ENL 6236 Eighteenth Century Women Writers Spring 09
Feb. 2 Lonsdale: Introduction and poems by Ann Finch, Mary Barber, Elizabeth Singer Rowe
Recommended: Jones, chapter 10, “Women Poets of the Eighteenth Century” by Margaret Ann Doody
Paula Backscheider, "Plan of
the Book," "Introduction," and
ADDITIONAL POEMS TO READ: please also read the nine poems by Ann Finch on the website Celebration of Women Writers: http://digital.library.upenn.edu/women/finch/finch-anne.html#to_poems
“Clarinda’s Indifference at Parting with Her Beauty,” attached
Also read Finch’s “The Spleen” in its entirety; this can be found on the website mentioned above or through the LION database in/on the Virtual Library
Scholarship Presentation: Lauren Oetinger on Doody’s chapter
This is the first of three classes devoted solely to poetry by women. With three authors, a scholarship presentation, Doody’s article, and the opening of Backscheider’s work, we will have quite a bit to juggle. Nonetheless, because these poems are all short (we are not reading Rowe’s epic poem “The History of Joseph,” for example – available on the Celebration website), and because poetry benefits from being read in the context of other poems, I would like for you to read an additional nine poems by Finch from the website noted above and one that I have transcribed and attached to these notes. Also, the text of her published Miscellany Poems, 1713, is available online: http://digital.library.upenn.edu/women/finch/1713/miscellany-poems.html, and I encourage you to look through this, both to get a sense of the range of poetry Finch published, and because it gives you a sense of the WAY that poetry appeared to the eighteenth-century reader. You need not read all the poems. There is a scanned image of a sample page from the book that you can look at to get a feel for the font, page layout, etc. Of course, this should be available through Eighteenth-century Collections Online as well. Given all this, Finch will be the predominant figure we address, with Barber being second and Rowe third. The article by Doody relates to the entire century of poetry by women, but she is clearly stronger in the earlier part, and so much of what she writes will aid your understanding of the poetry for this class. We will, however, return to Doody for the other classes on poetry.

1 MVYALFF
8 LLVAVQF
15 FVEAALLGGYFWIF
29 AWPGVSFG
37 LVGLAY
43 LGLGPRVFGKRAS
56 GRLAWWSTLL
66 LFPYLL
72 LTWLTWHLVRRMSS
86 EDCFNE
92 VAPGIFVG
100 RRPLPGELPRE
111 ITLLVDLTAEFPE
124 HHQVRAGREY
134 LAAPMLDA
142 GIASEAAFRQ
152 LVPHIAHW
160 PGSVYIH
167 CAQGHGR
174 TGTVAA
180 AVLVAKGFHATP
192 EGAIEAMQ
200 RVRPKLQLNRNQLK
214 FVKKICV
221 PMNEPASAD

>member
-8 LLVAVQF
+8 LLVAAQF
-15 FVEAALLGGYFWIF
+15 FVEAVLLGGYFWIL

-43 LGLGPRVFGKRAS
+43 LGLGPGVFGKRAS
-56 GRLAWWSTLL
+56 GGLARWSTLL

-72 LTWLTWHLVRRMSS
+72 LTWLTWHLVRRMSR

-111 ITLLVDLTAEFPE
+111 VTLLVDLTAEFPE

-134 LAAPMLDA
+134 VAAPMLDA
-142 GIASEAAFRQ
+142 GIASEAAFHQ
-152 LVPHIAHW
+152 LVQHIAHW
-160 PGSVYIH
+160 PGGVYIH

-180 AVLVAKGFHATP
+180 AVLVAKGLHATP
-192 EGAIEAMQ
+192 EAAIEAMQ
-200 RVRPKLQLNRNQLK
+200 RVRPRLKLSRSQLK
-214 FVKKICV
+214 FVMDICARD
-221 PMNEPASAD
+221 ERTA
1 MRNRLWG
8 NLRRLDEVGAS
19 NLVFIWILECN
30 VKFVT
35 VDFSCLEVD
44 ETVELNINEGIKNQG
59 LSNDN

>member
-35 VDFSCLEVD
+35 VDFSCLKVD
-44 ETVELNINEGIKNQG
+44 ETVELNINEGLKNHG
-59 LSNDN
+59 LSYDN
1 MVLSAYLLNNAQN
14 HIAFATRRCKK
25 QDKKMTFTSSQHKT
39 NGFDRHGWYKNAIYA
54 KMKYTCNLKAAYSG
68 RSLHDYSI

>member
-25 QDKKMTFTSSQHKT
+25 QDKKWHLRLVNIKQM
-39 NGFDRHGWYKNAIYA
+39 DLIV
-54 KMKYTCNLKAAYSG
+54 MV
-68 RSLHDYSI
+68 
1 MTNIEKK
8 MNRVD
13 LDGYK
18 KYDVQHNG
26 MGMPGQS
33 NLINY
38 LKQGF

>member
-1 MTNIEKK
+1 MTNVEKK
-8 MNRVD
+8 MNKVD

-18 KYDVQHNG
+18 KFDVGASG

Notes and Discussion:
Reminder: Poetry needs to be read aloud for full appreciation of the form. Take the time to read the poems more than once and to read them out loud. It truly makes a difference.
Also get in the habit of observing the following details about the poems you read:
Line length, meter, rhyme scheme, form/genre, voice/persona, diction, use of conventions, metaphors, images, allusions, tone.